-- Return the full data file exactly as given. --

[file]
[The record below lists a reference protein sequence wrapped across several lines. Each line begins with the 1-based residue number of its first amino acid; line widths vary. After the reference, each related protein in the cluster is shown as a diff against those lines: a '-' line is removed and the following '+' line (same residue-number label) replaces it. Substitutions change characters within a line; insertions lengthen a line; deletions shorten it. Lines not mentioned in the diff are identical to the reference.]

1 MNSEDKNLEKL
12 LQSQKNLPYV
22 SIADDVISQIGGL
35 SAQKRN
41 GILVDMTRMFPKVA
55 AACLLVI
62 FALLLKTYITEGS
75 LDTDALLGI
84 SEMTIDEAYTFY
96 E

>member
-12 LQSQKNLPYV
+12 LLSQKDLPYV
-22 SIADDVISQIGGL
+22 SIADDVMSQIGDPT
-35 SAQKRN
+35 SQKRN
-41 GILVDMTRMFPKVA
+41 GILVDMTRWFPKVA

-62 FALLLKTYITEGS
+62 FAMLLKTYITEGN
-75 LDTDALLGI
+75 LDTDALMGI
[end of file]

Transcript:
[The record below lists a reference protein sequence wrapped across several lines. Each line begins with the 1-based residue number of its first amino acid; line widths vary. After the reference, each related protein in the cluster is shown as a diff against those lines: a '-' line is removed and the following '+' line (same residue-number label) replaces it. Substitutions change characters within a line; insertions lengthen a line; deletions shorten it. Lines not mentioned in the diff are identical to the reference.]

1 MNSEDKNLEKL
12 LQSQKNLPYV
22 SIADDVISQIGGL
35 SAQKRN
41 GILVDMTRMFPKVA
55 AACLLVI
62 FALLLKTYITEGS
75 LDTDALLGI
84 SEMTIDEAYTFY
96 E

>member
-12 LQSQKNLPYV
+12 LLSQKDLPYV
-22 SIADDVISQIGGL
+22 SIADDVMSQIGDPT
-35 SAQKRN
+35 SQKRN
-41 GILVDMTRMFPKVA
+41 GILVDMTRWFPKVA

-62 FALLLKTYITEGS
+62 FAMLLKTYITEGN
-75 LDTDALLGI
+75 LDTDALMGI